Processes and System Performance

The following table describes terms that are related to processes.

Table 11–1 Process Terminology




Any system activity or job. Each time you boot a system, execute a command, or start an application, the system activates one or more processes. 

Lightweight process (LWP)  

A virtual CPU or execution resource. LWPs are scheduled by the kernel to use available CPU resources based on their scheduling class and priority. LWPs include a kernel thread and an LWP. A kernel thread contains information that has to be in memory all the time. An LWP contains information that is swappable. 

Application thread  

A series of instructions with a separate stack that can execute independently in a user's address space. Application threads can be multiplexed on top of LWPs. 

A process can consist of multiple LWPs and multiple application threads. The kernel schedules a kernel-thread structure, which is the scheduling entity in the SunOS environment. Various process structures are described in the following table.

Table 11–2 Process Structures




Contains information that pertains to the whole process and must be in main memory all the time 


Contains information that pertains to one LWP and must be in main memory all the time 


Contains the “per process” information that is swappable 


Contains the “per LWP process” information that is swappable 

The following figure illustrates the relationships among these process structures.

Figure 11–1 Relationships Among Process Structures

The preceding text in the table describes the graphic.

Most process resources are accessible to all the threads in the process. Almost all process virtual memory is shared. A change in shared data by one thread is available to the other threads in the process.

About Monitoring System Performance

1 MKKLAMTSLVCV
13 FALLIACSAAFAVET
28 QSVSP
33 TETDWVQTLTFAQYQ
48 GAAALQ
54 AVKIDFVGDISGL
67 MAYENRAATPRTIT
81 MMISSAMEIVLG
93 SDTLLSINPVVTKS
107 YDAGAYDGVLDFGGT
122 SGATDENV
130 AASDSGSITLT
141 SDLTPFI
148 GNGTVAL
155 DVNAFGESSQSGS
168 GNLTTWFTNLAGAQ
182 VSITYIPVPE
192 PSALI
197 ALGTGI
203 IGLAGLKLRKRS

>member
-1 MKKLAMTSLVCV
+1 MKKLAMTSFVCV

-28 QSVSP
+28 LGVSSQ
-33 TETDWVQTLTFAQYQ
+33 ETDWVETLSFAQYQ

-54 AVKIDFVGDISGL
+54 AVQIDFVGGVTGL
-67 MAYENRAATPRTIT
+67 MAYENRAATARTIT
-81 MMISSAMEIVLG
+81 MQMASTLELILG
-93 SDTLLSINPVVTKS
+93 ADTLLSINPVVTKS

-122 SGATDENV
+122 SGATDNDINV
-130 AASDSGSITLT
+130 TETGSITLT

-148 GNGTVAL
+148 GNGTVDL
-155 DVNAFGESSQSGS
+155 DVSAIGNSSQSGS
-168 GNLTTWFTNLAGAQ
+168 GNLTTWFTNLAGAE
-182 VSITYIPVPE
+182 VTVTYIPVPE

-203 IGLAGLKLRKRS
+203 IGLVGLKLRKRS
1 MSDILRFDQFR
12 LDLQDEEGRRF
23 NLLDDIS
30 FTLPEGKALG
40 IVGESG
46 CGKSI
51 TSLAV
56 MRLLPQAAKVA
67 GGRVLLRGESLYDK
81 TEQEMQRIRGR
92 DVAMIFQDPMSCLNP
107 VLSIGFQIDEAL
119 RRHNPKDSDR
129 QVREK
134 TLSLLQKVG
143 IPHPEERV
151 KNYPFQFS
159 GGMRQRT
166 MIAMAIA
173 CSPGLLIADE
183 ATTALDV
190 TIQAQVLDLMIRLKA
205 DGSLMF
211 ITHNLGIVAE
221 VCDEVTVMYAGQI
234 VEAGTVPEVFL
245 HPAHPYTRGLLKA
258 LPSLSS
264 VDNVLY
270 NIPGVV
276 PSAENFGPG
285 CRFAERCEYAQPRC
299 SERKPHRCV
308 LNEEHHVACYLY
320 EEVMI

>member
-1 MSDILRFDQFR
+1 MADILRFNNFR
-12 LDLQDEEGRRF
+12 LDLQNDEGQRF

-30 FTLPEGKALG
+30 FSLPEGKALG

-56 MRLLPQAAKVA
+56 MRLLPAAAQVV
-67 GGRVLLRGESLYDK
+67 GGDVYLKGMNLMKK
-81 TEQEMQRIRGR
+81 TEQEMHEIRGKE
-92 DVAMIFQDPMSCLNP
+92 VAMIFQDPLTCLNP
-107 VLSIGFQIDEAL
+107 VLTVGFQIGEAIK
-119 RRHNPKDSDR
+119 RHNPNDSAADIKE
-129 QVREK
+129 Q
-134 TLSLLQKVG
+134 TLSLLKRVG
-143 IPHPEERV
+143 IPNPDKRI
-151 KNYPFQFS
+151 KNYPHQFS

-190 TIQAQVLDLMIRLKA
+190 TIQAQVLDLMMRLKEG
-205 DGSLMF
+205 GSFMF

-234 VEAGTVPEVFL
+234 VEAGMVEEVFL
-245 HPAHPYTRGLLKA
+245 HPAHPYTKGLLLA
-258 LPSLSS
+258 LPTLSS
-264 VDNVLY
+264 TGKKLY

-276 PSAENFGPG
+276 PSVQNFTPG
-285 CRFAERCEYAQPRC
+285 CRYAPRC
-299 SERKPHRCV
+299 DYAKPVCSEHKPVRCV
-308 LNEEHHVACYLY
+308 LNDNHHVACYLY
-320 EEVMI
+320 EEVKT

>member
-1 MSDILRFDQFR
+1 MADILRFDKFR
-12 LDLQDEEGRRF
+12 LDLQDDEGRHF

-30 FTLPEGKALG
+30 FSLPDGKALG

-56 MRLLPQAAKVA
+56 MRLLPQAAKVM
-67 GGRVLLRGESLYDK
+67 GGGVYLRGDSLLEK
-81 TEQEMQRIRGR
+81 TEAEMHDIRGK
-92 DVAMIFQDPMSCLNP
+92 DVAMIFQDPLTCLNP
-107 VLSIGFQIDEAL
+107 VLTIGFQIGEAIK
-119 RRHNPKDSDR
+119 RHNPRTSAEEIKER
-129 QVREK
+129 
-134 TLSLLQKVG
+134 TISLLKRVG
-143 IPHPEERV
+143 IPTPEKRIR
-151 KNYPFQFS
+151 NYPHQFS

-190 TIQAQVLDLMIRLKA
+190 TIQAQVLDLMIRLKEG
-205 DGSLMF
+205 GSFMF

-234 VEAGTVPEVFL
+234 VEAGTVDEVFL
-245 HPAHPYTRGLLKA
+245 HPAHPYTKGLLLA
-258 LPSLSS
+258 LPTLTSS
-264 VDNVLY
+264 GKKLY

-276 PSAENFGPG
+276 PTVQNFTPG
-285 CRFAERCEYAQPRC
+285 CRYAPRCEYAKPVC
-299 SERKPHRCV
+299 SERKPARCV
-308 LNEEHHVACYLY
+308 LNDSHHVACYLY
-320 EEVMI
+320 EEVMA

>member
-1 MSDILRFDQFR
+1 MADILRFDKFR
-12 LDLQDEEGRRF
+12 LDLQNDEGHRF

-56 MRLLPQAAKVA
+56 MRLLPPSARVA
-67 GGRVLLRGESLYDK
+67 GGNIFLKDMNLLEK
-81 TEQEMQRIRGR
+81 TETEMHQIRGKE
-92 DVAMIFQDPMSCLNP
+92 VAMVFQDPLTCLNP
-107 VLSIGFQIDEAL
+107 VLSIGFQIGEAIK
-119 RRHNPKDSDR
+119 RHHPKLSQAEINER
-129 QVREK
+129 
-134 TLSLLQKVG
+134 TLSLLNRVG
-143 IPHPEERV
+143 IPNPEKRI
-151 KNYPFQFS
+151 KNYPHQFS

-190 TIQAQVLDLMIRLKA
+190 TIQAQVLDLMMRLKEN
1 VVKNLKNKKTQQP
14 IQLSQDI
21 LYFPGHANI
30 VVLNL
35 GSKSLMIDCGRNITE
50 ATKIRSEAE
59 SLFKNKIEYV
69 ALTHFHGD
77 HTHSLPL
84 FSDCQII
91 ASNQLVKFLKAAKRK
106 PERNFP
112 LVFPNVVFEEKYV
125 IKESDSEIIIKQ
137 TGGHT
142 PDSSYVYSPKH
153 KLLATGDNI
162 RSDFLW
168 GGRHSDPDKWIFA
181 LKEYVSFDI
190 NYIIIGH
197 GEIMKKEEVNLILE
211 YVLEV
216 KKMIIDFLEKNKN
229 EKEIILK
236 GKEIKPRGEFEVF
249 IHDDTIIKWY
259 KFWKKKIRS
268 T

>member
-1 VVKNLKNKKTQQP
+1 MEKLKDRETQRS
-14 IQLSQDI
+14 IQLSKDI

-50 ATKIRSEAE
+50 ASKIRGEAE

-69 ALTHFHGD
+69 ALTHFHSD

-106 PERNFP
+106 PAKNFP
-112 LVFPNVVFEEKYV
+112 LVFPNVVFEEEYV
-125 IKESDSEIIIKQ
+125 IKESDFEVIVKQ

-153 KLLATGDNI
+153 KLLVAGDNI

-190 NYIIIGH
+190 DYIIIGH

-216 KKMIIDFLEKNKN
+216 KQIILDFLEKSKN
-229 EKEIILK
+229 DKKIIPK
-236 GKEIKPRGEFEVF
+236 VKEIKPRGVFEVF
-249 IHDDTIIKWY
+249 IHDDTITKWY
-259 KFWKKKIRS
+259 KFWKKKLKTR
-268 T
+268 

While your computer is running, counters in the operating system are incremented to track various system activities.

System activities that are tracked are as follows:

Monitoring Tools

The Oracle Solaris software provides several tools to help you track how your system is performing. The following table describes these tools.

Table 11–3 Performance Monitoring Tools



For More Information 

cpustat and cputrack commands

Monitors performance of a system or a process using CPU performance counters. 

cpustat(1M) and cputrack(1)

netstat and nfsstat commands

Displays information about network performance. 

netstat(1M) and nfsstat(1M)

ps and prstat commands

Displays information about active processes. 

Chapter 12, Managing System Processes (Tasks)

sar and sadc commands

Collects and reports on system activity data. 

Chapter 13, Monitoring System Performance (Tasks)

Sun Enterprise SyMON 

Collects system activity data on Sun's enterprise-level systems. 

Sun Enterprise SyMON 2.0.1 Software User's Guide

swap command

Displays information about available swap space on your system. 

Chapter 20, Configuring Additional Swap Space (Tasks), in System Administration Guide: Devices and File Systems

vmstat and iostat commands

Summarizes system activity data, such as virtual memory statistics, disk usage, and CPU activity. 

Chapter 13, Monitoring System Performance (Tasks)

cputrack and cpustat commands

Assists in accessing hardware performance counter facilities provided by microprocessors. 

cputrack(1) and cpustat(1M) man pages

kstat and mpstat commands

Examines the available kernel statistics, or kstats, on the system and reports those statistics which match the criteria specified on the command line. The mpstat command reports processor statistics in tabular form.

kstat(1M) and mpstat(1M) man pages.